The longstanding practice of employers asking employees for a doctor’s note to verify absences could come to an end if the Alberta Federation of Labour (AFL) has its way.

Officials with the organization, representing a number of unions and employee organizations, call the process a waste of time and are asking the province to do away with sick notes for absences shorter than three days.

“In non-unionized workplaces, many employers are using sick notes,” explains AFL president Gil McGowan. “(It) is a disincentive for workers to do what they should be doing which is staying home and getting better.”

McGowan adds that the cost of a doctor’s note could dissuade some employees from taking necessary time away from the workplace.

Doctor Rohan Bissoondath of Preventous Health says sick note requests have become a daily occurrence at his clinic.

“From our side, it takes a few minutes but it takes up an appointment space and, for that patient, it’s challenging for them to find time to come in,” said Dr. Bissoondath.

“When it comes to coughs, colds, common things that people don’t need to be in front of the doctor for, the best thing for them is that they’re home, they’re out of harm’s way, and they’re not making anybody else sick.”

“The last thing you feel like doing when you’re miserable is getting dressed to come out and see people”

While patients are on the hook for the cost of the note, which are normally in the $20 to $50  range depending on the clinic , Alberta Health covers the office visit charge. Dr. Bissoondath says patients have often recovered before he puts pen to paper.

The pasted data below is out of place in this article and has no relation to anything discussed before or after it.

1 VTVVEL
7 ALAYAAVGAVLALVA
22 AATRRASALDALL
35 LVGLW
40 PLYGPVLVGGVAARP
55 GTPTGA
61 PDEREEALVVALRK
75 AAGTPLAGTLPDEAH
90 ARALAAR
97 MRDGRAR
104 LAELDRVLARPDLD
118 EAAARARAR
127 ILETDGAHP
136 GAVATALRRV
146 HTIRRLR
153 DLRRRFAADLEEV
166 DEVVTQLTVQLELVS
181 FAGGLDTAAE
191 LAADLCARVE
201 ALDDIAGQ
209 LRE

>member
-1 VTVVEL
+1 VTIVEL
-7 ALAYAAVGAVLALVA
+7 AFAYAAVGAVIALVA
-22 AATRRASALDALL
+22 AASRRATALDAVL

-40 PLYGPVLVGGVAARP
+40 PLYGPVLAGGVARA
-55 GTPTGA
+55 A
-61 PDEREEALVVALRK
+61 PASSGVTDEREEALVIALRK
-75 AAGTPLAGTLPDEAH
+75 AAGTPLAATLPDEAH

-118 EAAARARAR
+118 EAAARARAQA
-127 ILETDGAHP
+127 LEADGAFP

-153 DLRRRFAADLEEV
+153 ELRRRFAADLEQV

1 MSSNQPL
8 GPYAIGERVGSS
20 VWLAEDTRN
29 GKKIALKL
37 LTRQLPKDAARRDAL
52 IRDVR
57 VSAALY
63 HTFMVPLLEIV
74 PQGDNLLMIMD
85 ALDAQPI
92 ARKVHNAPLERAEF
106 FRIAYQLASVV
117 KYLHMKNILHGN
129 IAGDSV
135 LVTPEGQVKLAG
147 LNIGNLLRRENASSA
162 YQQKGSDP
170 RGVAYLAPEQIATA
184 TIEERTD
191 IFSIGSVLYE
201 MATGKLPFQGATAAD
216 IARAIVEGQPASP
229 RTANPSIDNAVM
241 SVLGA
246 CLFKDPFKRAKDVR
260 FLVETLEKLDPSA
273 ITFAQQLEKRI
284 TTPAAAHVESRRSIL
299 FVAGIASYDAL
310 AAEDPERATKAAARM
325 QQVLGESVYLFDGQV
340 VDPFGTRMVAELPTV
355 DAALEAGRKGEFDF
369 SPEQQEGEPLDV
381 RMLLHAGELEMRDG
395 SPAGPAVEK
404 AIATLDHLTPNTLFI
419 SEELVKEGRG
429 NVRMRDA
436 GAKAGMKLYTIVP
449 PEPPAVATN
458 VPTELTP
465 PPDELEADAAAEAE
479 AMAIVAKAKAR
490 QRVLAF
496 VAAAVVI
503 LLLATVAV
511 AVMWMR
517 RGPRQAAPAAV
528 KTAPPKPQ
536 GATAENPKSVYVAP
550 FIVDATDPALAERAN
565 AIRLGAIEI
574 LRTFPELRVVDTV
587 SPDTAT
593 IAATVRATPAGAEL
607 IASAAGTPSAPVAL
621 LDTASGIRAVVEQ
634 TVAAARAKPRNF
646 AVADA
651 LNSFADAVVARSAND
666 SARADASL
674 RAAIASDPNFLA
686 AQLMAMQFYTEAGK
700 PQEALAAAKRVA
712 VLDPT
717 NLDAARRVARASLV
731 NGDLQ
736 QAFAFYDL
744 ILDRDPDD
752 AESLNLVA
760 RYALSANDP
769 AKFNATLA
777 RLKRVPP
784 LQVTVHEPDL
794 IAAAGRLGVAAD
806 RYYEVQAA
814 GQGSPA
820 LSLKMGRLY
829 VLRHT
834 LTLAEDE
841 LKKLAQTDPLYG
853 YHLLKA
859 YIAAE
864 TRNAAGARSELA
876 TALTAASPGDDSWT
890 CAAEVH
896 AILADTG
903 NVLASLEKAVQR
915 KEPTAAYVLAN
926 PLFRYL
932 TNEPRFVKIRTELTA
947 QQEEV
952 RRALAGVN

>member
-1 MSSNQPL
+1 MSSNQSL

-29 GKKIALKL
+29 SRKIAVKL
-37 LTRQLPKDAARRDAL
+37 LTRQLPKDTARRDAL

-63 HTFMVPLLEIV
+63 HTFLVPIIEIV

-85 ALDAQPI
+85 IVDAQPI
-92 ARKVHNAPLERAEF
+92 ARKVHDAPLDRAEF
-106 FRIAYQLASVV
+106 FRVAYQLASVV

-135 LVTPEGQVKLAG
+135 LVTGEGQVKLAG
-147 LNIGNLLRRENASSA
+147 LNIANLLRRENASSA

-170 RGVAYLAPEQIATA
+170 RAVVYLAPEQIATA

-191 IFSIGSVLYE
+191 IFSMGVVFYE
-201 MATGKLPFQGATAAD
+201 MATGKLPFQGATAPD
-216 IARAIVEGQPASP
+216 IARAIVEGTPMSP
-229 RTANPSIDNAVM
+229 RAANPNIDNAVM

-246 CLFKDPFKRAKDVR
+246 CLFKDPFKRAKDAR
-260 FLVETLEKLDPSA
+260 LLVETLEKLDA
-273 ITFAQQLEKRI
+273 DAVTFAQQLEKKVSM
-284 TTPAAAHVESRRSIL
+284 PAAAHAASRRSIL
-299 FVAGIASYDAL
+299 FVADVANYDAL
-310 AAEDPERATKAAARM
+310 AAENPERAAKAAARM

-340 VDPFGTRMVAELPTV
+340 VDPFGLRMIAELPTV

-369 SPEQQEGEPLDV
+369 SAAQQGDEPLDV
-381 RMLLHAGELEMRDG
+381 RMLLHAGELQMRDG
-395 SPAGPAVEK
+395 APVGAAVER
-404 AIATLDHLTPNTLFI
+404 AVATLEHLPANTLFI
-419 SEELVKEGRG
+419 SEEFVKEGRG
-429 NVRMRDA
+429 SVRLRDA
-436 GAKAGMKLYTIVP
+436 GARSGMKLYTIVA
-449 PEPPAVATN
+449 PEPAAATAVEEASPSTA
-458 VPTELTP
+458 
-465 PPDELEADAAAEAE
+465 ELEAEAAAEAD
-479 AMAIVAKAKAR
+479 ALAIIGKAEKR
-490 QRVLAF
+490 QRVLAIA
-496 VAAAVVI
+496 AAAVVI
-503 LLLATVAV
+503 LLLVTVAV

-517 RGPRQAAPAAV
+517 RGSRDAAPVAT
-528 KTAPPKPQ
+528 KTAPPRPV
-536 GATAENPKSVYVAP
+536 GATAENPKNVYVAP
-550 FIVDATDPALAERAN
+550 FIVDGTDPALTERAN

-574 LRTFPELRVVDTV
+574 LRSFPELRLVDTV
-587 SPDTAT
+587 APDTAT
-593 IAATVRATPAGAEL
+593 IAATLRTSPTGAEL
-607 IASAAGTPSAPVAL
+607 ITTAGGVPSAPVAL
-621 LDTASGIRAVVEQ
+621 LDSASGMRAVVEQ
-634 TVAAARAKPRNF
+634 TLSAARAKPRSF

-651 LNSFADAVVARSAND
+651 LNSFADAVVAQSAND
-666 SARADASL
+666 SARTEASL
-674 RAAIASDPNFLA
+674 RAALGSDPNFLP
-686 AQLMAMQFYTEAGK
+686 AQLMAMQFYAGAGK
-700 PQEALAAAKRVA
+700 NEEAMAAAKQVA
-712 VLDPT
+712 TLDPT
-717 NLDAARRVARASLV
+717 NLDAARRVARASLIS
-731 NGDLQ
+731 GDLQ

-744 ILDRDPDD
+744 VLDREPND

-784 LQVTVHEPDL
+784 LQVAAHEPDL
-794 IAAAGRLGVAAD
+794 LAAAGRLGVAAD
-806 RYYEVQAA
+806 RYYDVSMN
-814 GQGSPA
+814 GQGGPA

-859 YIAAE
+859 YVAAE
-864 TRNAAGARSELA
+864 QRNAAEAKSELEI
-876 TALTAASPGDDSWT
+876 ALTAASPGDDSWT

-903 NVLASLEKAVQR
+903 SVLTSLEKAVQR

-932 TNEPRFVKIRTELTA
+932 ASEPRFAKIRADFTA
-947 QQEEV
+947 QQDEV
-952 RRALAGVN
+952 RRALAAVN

‘A lot of time when we see people for sick notes, the illness had preceded that and they’re already back to their health or almost back to health.”

The Canadian Federation of Independent Business (CFIB) argues that sick notes, even for short term illness, are valuable for employers.  

“Small businesses need to be able to verify that their employees are getting the treatment that they need if they’re sick of experiencing stress,” said Amber Ruddy, CFIB’s director of provincial affairs.  

Ruddy agrees that the provincial government should review its policies on sick days but for an entirely different reason.

“When you look at the public sector versus the private sector, people in the public sector seem to get sick more often, in fact, five days more per year than someone in the private sector,” “In the public sector, people treat it more like an entitlement where they’ve negotiated sick days, they can bank them, they can retire earlier, and that’s simply unfair.”

“I don’t think we should be treating sick days as some form of new benefit. Sick days should be there and taken when needed.”

Stats Canada shows Albertans took an average of 5.5 half sick days in 2015, the lowest provincial percentage in the country.